Changes in temperature and precipitation are key indicators of climate change and have a direct impact on droughts and access to water. REACH Initiative in partnership with WASH Cluster in Iraq conducted an indicative analysis of precipitation and temperature change to support emergency preparedness and planning, as well as to evaluate climate-related impacts on the population. The analysis traces the changes in precipitation and temperature and overlays this data with residence data of four population groups: returnees, internally displaced persons (IDPs), IDPs in informal sites, and the general population of Iraq (see Figure 1).
The analysis of precipitation (1981-2021 time period) and temperature (2015-2021 time period) change in Iraq suggests that:
- The highest precipitation deficit is prevalent in the northern part of Iraq, concentrated in Erbil, Duhok, Al-Sulaymaniyah and Ninewa governorates.
- IDPs (including those living in informal sites) and returnees are more likely to be affected by temperature and precipitation changes. Namely, almost three quarters (74%) of IDPs, 51% of IDPs in informal sites, and 44% of returnees live in high deficit zones.
- Monthly average temperatures of 2021 were higher in most months compared to both the 2015-2020 average temperature and the 2020 average temperature (see Figure 2).
This analysis identified geographic regions and population groups most likely to be impacted by temperature and precipitation changes specifically. However, access to water of sufficient quantity and quality is affected by a range of factors, including but not limited to water salinity and pollution, which may alter the vulnerability profile of households in different areas of Iraq. REACH Initiative is currently exploring additional products to provide a comprehensive understanding of the climate-related challenges affecting Iraq.
More info in the Precipitation and Temperature Change in Iraq – November 2021 brief.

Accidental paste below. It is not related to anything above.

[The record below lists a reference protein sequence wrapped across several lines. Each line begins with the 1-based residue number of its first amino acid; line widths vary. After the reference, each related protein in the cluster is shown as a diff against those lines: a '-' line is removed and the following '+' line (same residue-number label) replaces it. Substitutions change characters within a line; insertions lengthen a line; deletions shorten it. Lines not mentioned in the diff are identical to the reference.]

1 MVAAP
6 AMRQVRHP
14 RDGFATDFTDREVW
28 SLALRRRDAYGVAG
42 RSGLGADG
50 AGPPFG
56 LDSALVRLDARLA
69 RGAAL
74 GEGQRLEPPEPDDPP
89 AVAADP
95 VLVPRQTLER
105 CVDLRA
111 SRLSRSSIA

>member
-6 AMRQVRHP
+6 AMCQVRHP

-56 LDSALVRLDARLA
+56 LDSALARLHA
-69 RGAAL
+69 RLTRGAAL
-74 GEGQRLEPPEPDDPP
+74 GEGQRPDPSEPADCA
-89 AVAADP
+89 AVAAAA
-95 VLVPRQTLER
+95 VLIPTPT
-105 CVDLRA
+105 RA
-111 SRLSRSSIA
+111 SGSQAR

09/12 – South Sudan – Understanding cumulative effects of conflict and flooding on food security, coping capacity, and social stratification in Canal-Pigi county
Since the Integrated Phase Classification (IPC) workshop in November 2020, the cumulative effects of conflict and flooding have left Canal-Pigi facing Emergency (IPC Phase 4) levels of food insecurity projected until July 2021.
Canal-Pigi County has seen continued flooding since August 2020 and, at the time of the assessment, remained flooded with flood waters unlikely to recede soon. The flooding reportedly resulted in large-scale unseasonal internal displacement from low-lying areas into highlands mostly near the north of the county. Displacement to larger towns has further added pressure of an increasing internally displaced persons population on host communities’ resources, with the limited maize harvest and humanitarian food assistance provided being shared with the IDPs. In light of these recent shocks, REACH conducted a rapid assessment in Canal-Pigi in October 2021, to investigate whether humanitarian conditions have deteriorated.
- Focus group discussion (FGD) participants commonly reported that the food security situation was worse than in previous crisis years. This is reportedly due to a combination of factors, including the compounding effects of two years of consecutive flooding in 2020-21, increased insecurity incidents, reduced ability of households to plant key crops (such as sorghum), and a limited number of households that had received humanitarian food assistance over the past year. Flooding has led to widespread collapse of livelihoods, severely affecting the ability of households to cultivate and maintain livestock, and decreasing community and household coping capacities.